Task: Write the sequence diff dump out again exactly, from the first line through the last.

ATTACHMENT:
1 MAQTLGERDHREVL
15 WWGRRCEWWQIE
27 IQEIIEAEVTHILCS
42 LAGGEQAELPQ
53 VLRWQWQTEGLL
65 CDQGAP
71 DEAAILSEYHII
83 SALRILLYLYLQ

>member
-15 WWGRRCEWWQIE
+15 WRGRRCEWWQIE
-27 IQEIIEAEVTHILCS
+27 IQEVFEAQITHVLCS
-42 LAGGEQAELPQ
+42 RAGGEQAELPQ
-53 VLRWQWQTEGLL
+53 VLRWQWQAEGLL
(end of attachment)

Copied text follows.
1 MAQTLGERDHREVL
15 WWGRRCEWWQIE
27 IQEIIEAEVTHILCS
42 LAGGEQAELPQ
53 VLRWQWQTEGLL
65 CDQGAP
71 DEAAILSEYHII
83 SALRILLYLYLQ

>member
-15 WWGRRCEWWQIE
+15 WRGRRCEWWQIE
-27 IQEIIEAEVTHILCS
+27 IQEVFEAQITHVLCS
-42 LAGGEQAELPQ
+42 RAGGEQAELPQ
-53 VLRWQWQTEGLL
+53 VLRWQWQAEGLL